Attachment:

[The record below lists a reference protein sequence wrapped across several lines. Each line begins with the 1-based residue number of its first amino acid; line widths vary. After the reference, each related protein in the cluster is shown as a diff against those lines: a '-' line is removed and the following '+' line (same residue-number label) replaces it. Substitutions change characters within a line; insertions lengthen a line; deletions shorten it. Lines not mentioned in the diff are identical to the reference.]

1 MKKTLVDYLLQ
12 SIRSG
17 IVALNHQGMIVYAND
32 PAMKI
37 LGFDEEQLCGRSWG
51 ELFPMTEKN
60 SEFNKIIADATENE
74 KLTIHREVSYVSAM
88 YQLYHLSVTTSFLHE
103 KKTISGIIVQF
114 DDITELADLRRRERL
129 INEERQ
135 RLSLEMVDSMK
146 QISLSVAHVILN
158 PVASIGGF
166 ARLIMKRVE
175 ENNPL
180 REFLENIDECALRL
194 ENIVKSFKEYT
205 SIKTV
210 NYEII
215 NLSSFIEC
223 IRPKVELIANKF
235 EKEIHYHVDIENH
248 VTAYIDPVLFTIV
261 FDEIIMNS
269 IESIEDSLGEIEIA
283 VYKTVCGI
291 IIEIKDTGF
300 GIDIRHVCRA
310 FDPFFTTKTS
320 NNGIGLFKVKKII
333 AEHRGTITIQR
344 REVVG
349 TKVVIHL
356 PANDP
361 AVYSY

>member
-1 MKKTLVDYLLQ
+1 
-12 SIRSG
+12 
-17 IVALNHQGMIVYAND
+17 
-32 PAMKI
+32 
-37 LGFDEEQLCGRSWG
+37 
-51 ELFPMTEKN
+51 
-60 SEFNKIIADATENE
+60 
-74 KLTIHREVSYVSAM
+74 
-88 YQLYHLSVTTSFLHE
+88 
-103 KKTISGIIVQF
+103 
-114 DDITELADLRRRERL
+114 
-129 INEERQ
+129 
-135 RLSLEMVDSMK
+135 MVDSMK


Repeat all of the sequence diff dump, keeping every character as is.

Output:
[The record below lists a reference protein sequence wrapped across several lines. Each line begins with the 1-based residue number of its first amino acid; line widths vary. After the reference, each related protein in the cluster is shown as a diff against those lines: a '-' line is removed and the following '+' line (same residue-number label) replaces it. Substitutions change characters within a line; insertions lengthen a line; deletions shorten it. Lines not mentioned in the diff are identical to the reference.]

1 MKKTLVDYLLQ
12 SIRSG
17 IVALNHQGMIVYAND
32 PAMKI
37 LGFDEEQLCGRSWG
51 ELFPMTEKN
60 SEFNKIIADATENE
74 KLTIHREVSYVSAM
88 YQLYHLSVTTSFLHE
103 KKTISGIIVQF
114 DDITELADLRRRERL
129 INEERQ
135 RLSLEMVDSMK
146 QISLSVAHVILN
158 PVASIGGF
166 ARLIMKRVE
175 ENNPL
180 REFLENIDECALRL
194 ENIVKSFKEYT
205 SIKTV
210 NYEII
215 NLSSFIEC
223 IRPKVELIANKF
235 EKEIHYHVDIENH
248 VTAYIDPVLFTIV
261 FDEIIMNS
269 IESIEDSLGEIEIA
283 VYKTVCGI
291 IIEIKDTGF
300 GIDIRHVCRA
310 FDPFFTTKTS
320 NNGIGLFKVKKII
333 AEHRGTITIQR
344 REVVG
349 TKVVIHL
356 PANDP
361 AVYSY

>member
-1 MKKTLVDYLLQ
+1 
-12 SIRSG
+12 
-17 IVALNHQGMIVYAND
+17 
-32 PAMKI
+32 
-37 LGFDEEQLCGRSWG
+37 
-51 ELFPMTEKN
+51 
-60 SEFNKIIADATENE
+60 
-74 KLTIHREVSYVSAM
+74 
-88 YQLYHLSVTTSFLHE
+88 
-103 KKTISGIIVQF
+103 
-114 DDITELADLRRRERL
+114 
-129 INEERQ
+129 
-135 RLSLEMVDSMK
+135 MVDSMK